What if Putin does have Cancer? Does that end the war in Ukraine?
The Putin Cancer Talk
Since Russia first invaded Ukraine back in February 2022, rumors surrounding Kremlin chief Vladimir Putin’s health have circulated.
Many of the illness speculations regarding the Russian president remain unsubstantiated, however, various news outlets and notable figures have suggested there may be some merit to Putin’s potentially failing health.
If Putin were seriously sick with an illness, there is no chance the Kremlin’s well-oiled propaganda and misinformation machine would relay the truth to the public. Back in the summer, the Wagner Group Russian mercenary organization notably carried out a near-insurrection.
The Wagner Group’s leader Yevgeny Prigozhin planned to seize Russia’s military leadership as part of a spontaneous rebellion but then retreated once Wagner soldiers ended up on the outskirts of Moscow. Yevgeny and Russia’s defense ministry have had several public brawls in recent months, highlighting a major weakness in the country’s leadership structure.
In light of Kyiv’s ongoing counter-offensive to recapture territories, the almost-rebellion obviously weakened the world’s perception of Putin’s longevity in power. Any indication or evidence that the rumors surrounding the Russian president’s health are valid would further deteriorate Putin’s position.
What are the rumors?
Last June, three American intelligence officials allegedly told Newsweek that according to classified reports Putin had undergone treatment for advanced cancer in the Spring of 2022. Kremlin officials and other state-media outlets refuted this claim, referring to Putin’s health as “excellent.”
Obviously, even if these rumors were true, Kremlin officials would never confirm them. It is also important to note that any rumors or health speculations coming from Ukraine should also be taken with a massive jug of salt since it is in Kyiv’s best interest for Putin to appear weak.
In an ABC interview earlier this year, Ukraine’s military intelligence chief Kyrylo Budanov boasted that the rumors regarding Putin’s health were in fact accurate. As detailed by the New York Times, “He has been sick for a long time. I am sure he has cancer,” Mr. Budanov said. “I think he will die very quickly. I hope very soon.” A few weeks later, Ukraine’s president, Volodymyr Zelensky questioned whether Mr. Putin was still alive.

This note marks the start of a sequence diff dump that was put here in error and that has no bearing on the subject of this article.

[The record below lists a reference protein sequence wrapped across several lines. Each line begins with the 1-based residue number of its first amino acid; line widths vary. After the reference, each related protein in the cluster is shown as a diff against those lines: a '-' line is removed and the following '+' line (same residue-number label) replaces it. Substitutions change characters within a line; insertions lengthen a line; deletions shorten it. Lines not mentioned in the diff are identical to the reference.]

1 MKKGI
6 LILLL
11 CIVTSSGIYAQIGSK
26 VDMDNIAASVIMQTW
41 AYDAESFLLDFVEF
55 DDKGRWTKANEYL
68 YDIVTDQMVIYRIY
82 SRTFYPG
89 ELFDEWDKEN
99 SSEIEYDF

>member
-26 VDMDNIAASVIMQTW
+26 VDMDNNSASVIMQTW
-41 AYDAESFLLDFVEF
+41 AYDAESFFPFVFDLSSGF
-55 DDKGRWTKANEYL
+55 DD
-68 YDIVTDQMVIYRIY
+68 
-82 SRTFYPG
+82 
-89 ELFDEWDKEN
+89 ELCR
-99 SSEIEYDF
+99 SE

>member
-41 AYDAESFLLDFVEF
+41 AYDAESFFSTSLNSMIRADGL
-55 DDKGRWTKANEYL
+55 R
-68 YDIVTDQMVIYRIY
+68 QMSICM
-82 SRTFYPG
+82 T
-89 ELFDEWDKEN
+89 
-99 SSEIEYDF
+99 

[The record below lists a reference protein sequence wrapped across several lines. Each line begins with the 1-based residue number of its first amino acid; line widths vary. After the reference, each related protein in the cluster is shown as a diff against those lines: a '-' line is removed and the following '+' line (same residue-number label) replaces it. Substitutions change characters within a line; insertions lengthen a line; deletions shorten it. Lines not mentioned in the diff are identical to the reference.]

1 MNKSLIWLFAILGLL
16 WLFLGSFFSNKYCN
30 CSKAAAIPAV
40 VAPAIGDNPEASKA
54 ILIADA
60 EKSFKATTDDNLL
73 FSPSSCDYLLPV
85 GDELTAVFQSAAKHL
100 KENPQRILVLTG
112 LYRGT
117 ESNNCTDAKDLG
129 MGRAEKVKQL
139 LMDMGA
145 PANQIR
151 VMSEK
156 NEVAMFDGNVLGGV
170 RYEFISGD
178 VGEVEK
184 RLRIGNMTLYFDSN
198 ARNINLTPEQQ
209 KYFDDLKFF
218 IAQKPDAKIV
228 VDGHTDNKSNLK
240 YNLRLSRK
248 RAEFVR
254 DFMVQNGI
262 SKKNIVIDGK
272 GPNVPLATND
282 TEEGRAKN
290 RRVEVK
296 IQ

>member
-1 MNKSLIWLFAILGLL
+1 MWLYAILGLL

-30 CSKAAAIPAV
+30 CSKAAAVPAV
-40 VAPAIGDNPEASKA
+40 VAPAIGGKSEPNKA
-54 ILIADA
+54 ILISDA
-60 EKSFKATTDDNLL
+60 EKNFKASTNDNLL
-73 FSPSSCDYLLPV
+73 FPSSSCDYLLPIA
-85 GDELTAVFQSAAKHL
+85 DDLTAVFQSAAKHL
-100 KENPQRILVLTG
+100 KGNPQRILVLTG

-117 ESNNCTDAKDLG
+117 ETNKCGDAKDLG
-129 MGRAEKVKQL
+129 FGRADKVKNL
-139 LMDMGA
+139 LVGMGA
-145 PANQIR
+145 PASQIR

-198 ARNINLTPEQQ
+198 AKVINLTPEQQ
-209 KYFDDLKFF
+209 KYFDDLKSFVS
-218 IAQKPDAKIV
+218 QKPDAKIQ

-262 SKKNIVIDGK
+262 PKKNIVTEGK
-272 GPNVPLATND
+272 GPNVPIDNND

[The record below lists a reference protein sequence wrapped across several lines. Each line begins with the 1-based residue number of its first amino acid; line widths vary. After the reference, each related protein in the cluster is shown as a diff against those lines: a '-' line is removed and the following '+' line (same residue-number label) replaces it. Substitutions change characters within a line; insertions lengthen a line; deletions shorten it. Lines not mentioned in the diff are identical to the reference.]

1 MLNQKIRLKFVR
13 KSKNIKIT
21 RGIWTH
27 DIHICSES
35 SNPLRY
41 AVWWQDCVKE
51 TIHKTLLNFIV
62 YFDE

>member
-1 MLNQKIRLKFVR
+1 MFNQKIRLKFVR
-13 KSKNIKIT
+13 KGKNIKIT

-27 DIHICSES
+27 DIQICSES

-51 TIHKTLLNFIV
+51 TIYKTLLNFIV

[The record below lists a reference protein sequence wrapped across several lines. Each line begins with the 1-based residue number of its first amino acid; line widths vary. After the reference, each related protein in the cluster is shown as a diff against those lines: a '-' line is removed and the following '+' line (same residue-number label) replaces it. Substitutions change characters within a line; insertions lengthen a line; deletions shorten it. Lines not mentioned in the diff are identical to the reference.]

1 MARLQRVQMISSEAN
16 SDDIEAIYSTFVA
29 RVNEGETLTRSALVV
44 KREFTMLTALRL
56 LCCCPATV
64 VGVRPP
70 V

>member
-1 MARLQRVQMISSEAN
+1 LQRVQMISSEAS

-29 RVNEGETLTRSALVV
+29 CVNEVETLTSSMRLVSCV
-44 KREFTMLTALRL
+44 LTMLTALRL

In March, video footage of Putin’s visit to Crimea’s largest city, Sevastopol, inflamed illness speculations. The 70-year-old president appeared to be limping in the footage, fueling one rumor that Putin may suffer from Parkinson’s Disease.
In the video, Putin walks alongside six bodyguards with the governor of Sevastopol Mikhail Razvozhayev. Additional video coverage of the visit was shared by Ukraine’s Advisor to the Minister of Internal Affairs Anton Gerashchenko, who voiced on Twitter that “A visibly limping Putin arrived in occupied Crimea Russian sources report, Putin’s visit to Sevastopol to «celebrate» the anniversary of the annexation of Crimea Which, by the way, will be one of the items on Putin’s list of accusations at The Hague Court.”
In April, classified documents from a Pentagon intelligence report also fueled Putin’s health rumors. When a 21-year-old U.S. airman published documents pertaining to the Ukraine war on several websites, information surrounding Putin’s alleged chemotherapy treatments were included. These claims have never been substantiated, however.
Maya Carlin, a Senior Editor for 19FortyFive, is an analyst with the Center for Security Policy and a former Anna Sobol Levy Fellow at IDC Herzliya in Israel. She has by-lines in many publications, including The National Interest, Jerusalem Post, and Times of Israel. You can follow her on Twitter: @MayaCarlin.